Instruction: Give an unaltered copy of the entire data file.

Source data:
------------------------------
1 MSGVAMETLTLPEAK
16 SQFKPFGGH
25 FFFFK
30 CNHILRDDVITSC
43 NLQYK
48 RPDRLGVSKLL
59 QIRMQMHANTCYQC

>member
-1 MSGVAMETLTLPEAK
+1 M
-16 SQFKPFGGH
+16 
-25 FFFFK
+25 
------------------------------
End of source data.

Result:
1 MSGVAMETLTLPEAK
16 SQFKPFGGH
25 FFFFK
30 CNHILRDDVITSC
43 NLQYK
48 RPDRLGVSKLL
59 QIRMQMHANTCYQC

>member
-1 MSGVAMETLTLPEAK
+1 M
-16 SQFKPFGGH
+16 
-25 FFFFK
+25 